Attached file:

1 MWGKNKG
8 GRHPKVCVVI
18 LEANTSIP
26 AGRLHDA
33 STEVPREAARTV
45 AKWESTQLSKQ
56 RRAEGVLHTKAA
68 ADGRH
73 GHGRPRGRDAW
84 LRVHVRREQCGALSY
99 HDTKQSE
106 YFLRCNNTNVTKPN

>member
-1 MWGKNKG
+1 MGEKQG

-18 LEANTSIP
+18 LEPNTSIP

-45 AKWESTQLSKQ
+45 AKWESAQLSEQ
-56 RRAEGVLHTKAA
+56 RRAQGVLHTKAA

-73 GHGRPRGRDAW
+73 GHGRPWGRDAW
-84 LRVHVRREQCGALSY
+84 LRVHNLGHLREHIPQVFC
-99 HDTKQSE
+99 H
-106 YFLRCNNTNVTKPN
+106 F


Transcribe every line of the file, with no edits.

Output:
1 MWGKNKG
8 GRHPKVCVVI
18 LEANTSIP
26 AGRLHDA
33 STEVPREAARTV
45 AKWESTQLSKQ
56 RRAEGVLHTKAA
68 ADGRH
73 GHGRPRGRDAW
84 LRVHVRREQCGALSY
99 HDTKQSE
106 YFLRCNNTNVTKPN

>member
-1 MWGKNKG
+1 MGEKQG

-18 LEANTSIP
+18 LEPNTSIP

-45 AKWESTQLSKQ
+45 AKWESAQLSEQ
-56 RRAEGVLHTKAA
+56 RRAQGVLHTKAA

-73 GHGRPRGRDAW
+73 GHGRPWGRDAW
-84 LRVHVRREQCGALSY
+84 LRVHNLGHLREHIPQVFC
-99 HDTKQSE
+99 H
-106 YFLRCNNTNVTKPN
+106 F